I really like it when things line up naturally. 100 days ago, when I had my first day of living animal free and plant strong, I had no idea that I would be celebrating this base-10 benchmark on the first day of the Chinese New Year. Amazingly enough, the Year of the Rabbit has been retired and the Year of the Dragon is dominating the Chinese lunar calendar now.
I was born during the Year of the Rat. I know this because I spent most of the 90’s in various Chinese Buffets reading the paper place mats and doing my best to make them regret calling it All You Can Eat. In fact, it was during this time that a lot of restaurants changed the verbiage to All You Care to Eat. I always assumed it was in an effort to reduce the amount that I devoured but unfortunately for all of us it backfired horribly. As it turned out, the amount I was able to eat was even less than what I cared to eat. I would finish the fifth full plate knowing that I’d packed every square inch of available GI tract with General Tso’s Chicken and egg rolls. Sick as it was I wanted to eat one more plate despite my body’s warning that another bite might cause a partially digested Mt. Vesuvius style eruption.
Obviously, there are many factors that cause humans to do this to themselves. It would be easy to say it was the fault of meat, cheese, media, and the government. I know it is easy because I do blame them too, but never without framing it in the context of the real issue: me. It might take two to tango, and according to some reports, three people might be needed for changing light bulbs, but only one person is ultimately responsible for opening their mouth and putting food in it. If you are willing to accept that you are the reason there is a problem then you are able to make the shift in yourself that is needed to change.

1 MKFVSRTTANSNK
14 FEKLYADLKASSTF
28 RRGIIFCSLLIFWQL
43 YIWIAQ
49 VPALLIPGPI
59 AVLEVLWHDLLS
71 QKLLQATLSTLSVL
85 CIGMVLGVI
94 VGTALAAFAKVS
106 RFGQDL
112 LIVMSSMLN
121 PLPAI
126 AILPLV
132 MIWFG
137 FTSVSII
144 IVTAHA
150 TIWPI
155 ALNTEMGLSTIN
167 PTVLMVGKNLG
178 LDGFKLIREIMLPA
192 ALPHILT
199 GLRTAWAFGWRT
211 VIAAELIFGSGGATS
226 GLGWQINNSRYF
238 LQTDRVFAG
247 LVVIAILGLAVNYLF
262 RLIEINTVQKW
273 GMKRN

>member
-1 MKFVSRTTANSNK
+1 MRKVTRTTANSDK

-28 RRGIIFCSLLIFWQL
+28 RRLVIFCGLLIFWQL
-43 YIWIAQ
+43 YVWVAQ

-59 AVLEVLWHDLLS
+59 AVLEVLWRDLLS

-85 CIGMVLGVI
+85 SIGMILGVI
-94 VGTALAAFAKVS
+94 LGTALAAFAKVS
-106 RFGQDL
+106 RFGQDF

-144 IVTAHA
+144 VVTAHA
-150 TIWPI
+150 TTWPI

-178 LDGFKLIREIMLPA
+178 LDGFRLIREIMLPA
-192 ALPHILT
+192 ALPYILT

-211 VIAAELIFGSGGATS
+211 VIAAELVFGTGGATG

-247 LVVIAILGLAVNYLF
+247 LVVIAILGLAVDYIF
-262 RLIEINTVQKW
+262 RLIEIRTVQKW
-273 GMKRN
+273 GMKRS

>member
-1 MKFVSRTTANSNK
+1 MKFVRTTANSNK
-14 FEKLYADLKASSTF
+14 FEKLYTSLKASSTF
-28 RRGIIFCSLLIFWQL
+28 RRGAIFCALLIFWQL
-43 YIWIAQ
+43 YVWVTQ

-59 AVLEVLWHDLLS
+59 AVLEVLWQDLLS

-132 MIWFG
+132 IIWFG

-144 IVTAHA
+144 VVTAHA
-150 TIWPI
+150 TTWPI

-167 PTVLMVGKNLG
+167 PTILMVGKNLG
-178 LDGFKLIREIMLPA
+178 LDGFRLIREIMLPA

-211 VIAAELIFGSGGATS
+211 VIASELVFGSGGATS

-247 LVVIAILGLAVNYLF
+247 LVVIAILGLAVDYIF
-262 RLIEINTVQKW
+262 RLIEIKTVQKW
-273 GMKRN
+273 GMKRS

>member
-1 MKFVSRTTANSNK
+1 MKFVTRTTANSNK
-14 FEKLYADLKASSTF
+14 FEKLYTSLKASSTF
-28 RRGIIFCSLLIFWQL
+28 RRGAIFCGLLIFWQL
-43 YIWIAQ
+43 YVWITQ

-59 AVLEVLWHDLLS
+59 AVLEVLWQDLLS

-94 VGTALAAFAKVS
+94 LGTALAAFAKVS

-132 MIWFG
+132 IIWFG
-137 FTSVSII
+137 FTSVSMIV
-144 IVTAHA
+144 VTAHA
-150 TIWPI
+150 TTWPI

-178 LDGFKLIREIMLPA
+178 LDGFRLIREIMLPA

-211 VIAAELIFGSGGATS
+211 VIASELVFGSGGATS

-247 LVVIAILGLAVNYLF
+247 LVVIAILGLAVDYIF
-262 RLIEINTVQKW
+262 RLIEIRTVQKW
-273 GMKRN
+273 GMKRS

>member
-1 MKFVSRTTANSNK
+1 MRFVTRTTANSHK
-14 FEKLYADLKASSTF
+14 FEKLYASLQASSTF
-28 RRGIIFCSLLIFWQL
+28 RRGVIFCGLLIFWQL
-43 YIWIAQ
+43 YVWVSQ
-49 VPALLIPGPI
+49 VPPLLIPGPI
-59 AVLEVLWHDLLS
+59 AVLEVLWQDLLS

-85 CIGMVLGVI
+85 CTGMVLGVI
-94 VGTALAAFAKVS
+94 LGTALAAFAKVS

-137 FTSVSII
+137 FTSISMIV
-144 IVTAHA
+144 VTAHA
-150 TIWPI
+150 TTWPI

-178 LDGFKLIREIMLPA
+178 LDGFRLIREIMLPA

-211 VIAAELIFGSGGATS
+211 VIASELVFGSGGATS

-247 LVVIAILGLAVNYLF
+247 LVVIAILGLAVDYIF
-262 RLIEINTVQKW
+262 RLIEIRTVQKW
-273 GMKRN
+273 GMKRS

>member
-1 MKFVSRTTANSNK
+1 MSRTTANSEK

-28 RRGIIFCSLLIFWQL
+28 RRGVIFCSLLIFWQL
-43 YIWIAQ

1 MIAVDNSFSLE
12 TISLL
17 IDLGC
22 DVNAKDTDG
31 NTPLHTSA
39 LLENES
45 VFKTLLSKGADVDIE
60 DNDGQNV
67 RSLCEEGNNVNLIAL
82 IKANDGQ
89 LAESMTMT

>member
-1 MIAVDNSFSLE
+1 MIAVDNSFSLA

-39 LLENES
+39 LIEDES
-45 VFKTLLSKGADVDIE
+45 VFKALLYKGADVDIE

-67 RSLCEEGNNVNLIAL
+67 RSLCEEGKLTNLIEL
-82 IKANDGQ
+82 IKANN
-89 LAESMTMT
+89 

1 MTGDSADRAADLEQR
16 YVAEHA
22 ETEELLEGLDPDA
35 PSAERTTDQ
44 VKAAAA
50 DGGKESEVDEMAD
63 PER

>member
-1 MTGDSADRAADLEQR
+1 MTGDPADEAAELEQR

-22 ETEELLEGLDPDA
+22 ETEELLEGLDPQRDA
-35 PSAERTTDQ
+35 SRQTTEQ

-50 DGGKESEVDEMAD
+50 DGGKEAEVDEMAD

Last night, as the Year of the Rabbit hopped into the record books, Shannon and I enjoyed a New Years Eve party with dancing dragons, fan dancing, acrobatics and the most amazing food I’ve had in a while. My favorite part of the the food was that it was a meal of things I would have never eaten before. Without joking, I can say that in years past I would have left the barrels of food behind this event and visited a buffet of some sort on the way home. The food being offered was everything I ever avoided on a standard American Chinese Buffet. It was green, not fried, not covered in a sweet sauce, and not named after a General.
However, 100 days of living a new life has caused a fundamental shift in my brain. There is no other way to put it. I have been won over to the Green Side. The way the Hot Pot Dinner worked was communal cooking/eating/sharing at its best. A cauldron filled with boiling water, along with cabage leaves, roots, and vegetables was in the middle of each table. It was up to the revelers to decide what fake meats and extra veggies to add to the boiling water. After five minutes of boiling and steaming, the lid was removed and the 6-8 people seated at the table reached in using chop sticks and ladles to retrieve their specific contribution to the mixture.
My favorite part of this community food trough is that whether you dumped tarot root, mushrooms, or fried gluten in the mix, when you retrieved your portion of the grub you were bound to have a sampling of bits from everyone’s additions. I tired everything available and was beyond amazed by the entire event. The food was divine, but the way that a quiet table full of awkward strangers transforms into a sharing and caring family with the mere addition of food amazes me.
100 days seemed like an eternity of herbivore eating when I started. It seems like only yesterday and also 100 years ago at the same time. I have a new life and I am a new man. This new way of living has become the life I look forward to leading and not one that I was forced into with fear and self-preservation as the driving force behind the change.
Happy New Year to you all, and may the Year of the Dragon bring peace, prosperity, and Hot Pot Dinners to you and your loved ones.